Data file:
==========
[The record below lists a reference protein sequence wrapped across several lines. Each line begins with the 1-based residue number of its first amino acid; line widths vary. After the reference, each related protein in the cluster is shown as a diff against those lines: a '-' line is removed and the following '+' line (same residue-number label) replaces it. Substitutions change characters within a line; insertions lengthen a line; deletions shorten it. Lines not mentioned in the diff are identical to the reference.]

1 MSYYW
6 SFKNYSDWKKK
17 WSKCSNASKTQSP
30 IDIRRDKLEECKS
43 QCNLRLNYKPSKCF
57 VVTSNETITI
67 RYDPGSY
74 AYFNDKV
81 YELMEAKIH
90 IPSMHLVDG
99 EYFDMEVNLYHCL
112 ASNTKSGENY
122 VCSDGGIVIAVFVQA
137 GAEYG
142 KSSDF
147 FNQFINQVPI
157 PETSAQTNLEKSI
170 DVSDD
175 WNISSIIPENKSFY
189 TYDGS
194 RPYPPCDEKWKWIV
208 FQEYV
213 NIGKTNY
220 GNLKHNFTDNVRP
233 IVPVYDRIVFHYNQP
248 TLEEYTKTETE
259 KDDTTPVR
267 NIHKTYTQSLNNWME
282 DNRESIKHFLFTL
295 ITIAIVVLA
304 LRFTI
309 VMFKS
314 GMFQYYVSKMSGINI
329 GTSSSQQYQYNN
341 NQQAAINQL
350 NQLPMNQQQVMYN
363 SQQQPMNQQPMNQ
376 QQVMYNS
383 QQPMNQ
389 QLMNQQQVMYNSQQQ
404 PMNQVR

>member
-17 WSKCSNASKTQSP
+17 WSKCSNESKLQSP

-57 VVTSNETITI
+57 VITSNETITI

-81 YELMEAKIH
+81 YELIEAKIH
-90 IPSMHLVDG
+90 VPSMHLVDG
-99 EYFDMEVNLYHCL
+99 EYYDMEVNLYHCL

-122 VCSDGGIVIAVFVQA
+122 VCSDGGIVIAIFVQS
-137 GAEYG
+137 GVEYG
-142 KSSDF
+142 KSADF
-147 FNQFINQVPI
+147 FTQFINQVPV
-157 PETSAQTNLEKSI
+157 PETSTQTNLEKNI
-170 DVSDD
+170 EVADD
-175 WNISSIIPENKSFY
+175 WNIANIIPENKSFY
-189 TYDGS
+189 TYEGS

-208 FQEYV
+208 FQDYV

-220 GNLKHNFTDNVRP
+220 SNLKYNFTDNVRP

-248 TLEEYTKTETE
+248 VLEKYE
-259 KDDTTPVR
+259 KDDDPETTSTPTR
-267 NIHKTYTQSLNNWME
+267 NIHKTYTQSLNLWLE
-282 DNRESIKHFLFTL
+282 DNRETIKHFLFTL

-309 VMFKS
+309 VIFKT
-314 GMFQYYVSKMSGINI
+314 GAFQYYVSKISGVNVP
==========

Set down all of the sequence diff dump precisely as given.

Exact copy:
[The record below lists a reference protein sequence wrapped across several lines. Each line begins with the 1-based residue number of its first amino acid; line widths vary. After the reference, each related protein in the cluster is shown as a diff against those lines: a '-' line is removed and the following '+' line (same residue-number label) replaces it. Substitutions change characters within a line; insertions lengthen a line; deletions shorten it. Lines not mentioned in the diff are identical to the reference.]

1 MSYYW
6 SFKNYSDWKKK
17 WSKCSNASKTQSP
30 IDIRRDKLEECKS
43 QCNLRLNYKPSKCF
57 VVTSNETITI
67 RYDPGSY
74 AYFNDKV
81 YELMEAKIH
90 IPSMHLVDG
99 EYFDMEVNLYHCL
112 ASNTKSGENY
122 VCSDGGIVIAVFVQA
137 GAEYG
142 KSSDF
147 FNQFINQVPI
157 PETSAQTNLEKSI
170 DVSDD
175 WNISSIIPENKSFY
189 TYDGS
194 RPYPPCDEKWKWIV
208 FQEYV
213 NIGKTNY
220 GNLKHNFTDNVRP
233 IVPVYDRIVFHYNQP
248 TLEEYTKTETE
259 KDDTTPVR
267 NIHKTYTQSLNNWME
282 DNRESIKHFLFTL
295 ITIAIVVLA
304 LRFTI
309 VMFKS
314 GMFQYYVSKMSGINI
329 GTSSSQQYQYNN
341 NQQAAINQL
350 NQLPMNQQQVMYN
363 SQQQPMNQQPMNQ
376 QQVMYNS
383 QQPMNQ
389 QLMNQQQVMYNSQQQ
404 PMNQVR

>member
-17 WSKCSNASKTQSP
+17 WSKCSNESKLQSP

-57 VVTSNETITI
+57 VITSNETITI

-81 YELMEAKIH
+81 YELIEAKIH
-90 IPSMHLVDG
+90 VPSMHLVDG
-99 EYFDMEVNLYHCL
+99 EYYDMEVNLYHCL

-122 VCSDGGIVIAVFVQA
+122 VCSDGGIVIAIFVQS
-137 GAEYG
+137 GVEYG
-142 KSSDF
+142 KSADF
-147 FNQFINQVPI
+147 FTQFINQVPV
-157 PETSAQTNLEKSI
+157 PETSTQTNLEKNI
-170 DVSDD
+170 EVADD
-175 WNISSIIPENKSFY
+175 WNIANIIPENKSFY
-189 TYDGS
+189 TYEGS

-208 FQEYV
+208 FQDYV

-220 GNLKHNFTDNVRP
+220 SNLKYNFTDNVRP

-248 TLEEYTKTETE
+248 VLEKYE
-259 KDDTTPVR
+259 KDDDPETTSTPTR
-267 NIHKTYTQSLNNWME
+267 NIHKTYTQSLNLWLE
-282 DNRESIKHFLFTL
+282 DNRETIKHFLFTL

-309 VMFKS
+309 VIFKT
-314 GMFQYYVSKMSGINI
+314 GAFQYYVSKISGVNVP